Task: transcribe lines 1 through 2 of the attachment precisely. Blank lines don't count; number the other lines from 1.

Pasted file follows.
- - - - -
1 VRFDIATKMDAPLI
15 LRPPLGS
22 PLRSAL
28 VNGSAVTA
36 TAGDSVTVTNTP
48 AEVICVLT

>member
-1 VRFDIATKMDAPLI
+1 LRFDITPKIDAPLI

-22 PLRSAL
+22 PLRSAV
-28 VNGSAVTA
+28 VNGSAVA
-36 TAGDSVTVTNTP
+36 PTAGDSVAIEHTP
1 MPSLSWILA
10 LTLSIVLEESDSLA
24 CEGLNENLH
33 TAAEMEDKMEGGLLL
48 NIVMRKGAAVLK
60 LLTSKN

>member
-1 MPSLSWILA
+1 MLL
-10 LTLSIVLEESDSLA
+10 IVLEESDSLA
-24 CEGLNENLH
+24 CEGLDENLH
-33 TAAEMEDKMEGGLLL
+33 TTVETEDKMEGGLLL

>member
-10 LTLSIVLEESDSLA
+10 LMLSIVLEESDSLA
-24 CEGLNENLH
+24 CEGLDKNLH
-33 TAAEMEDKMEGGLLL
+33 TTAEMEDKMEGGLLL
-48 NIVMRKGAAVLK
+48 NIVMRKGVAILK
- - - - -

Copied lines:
1 VRFDIATKMDAPLI
15 LRPPLGS